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U.S. Government Looks to High-Tech Solutions for Faster Airport Screening

Skift Take

The Department of Homeland Security is looking for machines that screen passengers with their clothes and shoes on, and process up to 50 more passengers per an hour. These are all improvements that passengers would like to see as well.

— Samantha Shankman

In the near future, airline passengers may be screened for weapons without having to stop walking or remove their coats and shoes.

The U.S. Department of Homeland Security is pushing for private contractors to create a screening machine with “screen and walk” capability for use at the nation’s 160 international airports and thousands of federal facilities.

The agency recently requested information from high-tech companies and other private firms about any new technology that can help speed up the security checkpoints managed by the Transportation Security Administration and the Federal Protective Services.

The Department of Homeland Security asked for technology that can screen a minimum of 250 people per hour, which is slightly faster than the current pace of about 200 per hour for the full-body scanners. The new technology would not replace but would add to the screening technology now used at airports.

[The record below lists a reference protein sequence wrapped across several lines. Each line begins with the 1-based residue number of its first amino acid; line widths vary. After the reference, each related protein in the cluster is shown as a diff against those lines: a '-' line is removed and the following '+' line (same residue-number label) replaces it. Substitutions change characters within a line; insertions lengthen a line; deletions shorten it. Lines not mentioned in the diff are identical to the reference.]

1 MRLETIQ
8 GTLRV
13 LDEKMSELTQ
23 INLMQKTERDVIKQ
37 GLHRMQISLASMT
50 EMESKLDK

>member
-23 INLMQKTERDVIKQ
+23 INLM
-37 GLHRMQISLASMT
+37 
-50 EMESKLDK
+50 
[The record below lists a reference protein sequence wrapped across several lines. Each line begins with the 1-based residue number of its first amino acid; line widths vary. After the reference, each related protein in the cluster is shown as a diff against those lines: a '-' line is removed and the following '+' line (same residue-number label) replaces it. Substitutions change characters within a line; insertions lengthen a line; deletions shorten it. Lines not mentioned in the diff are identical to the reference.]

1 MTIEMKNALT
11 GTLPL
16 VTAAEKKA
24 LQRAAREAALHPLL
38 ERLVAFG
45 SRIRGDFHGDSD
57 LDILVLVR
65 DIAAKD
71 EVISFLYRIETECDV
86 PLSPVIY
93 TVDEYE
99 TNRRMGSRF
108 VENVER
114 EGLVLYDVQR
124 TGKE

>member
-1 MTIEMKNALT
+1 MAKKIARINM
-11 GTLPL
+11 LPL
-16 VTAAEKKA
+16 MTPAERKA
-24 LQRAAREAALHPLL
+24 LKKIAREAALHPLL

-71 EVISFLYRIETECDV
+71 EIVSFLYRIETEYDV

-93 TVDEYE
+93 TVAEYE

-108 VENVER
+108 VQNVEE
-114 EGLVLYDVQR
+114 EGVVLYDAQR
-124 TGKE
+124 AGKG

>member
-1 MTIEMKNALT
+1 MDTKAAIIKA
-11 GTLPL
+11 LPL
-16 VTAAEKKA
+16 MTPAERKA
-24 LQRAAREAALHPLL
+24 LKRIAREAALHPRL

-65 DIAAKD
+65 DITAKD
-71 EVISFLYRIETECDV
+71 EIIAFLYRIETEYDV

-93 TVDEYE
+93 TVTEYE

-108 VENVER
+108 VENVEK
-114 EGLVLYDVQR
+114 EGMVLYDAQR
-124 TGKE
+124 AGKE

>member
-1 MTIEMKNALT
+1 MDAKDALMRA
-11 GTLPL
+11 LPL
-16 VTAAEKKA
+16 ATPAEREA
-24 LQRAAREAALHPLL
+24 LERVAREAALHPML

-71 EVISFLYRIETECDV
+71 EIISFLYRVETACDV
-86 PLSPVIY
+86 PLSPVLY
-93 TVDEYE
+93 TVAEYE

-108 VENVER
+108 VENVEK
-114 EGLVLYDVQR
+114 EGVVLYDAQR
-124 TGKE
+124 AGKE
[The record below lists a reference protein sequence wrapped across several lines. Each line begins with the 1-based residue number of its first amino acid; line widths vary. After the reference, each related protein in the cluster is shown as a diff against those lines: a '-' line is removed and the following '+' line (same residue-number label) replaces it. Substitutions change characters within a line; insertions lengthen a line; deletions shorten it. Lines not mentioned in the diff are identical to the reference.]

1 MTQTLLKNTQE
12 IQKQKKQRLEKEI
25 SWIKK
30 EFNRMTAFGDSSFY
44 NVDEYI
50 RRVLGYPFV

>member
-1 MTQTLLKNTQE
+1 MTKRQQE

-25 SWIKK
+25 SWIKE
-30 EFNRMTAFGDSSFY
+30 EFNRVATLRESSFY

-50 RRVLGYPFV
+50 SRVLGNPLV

“The system will detect an explosive or assembled IED (improvised explosive device) with and without divestiture of outer garments, shoes and through clutter depending on the deployment,” according to the government request. “In addition, detection should occur through a minimum of 2 layers of clothing concealment where those layers are composed of cotton, cotton-polyester, wool, silk and leather materials among others.”

The federal agency asked for responses by March 11.

The TSA has been under pressure from travelers and airlines to speed up the screening process, which Americans rank as one of the top sources of frustration when they travel.

In a statement, the TSA said it “is always looking for new technology and procedures that will enhance security and increase efficiency.”

(c)2014 Los Angeles Times. Distributed by MCT Information Services.

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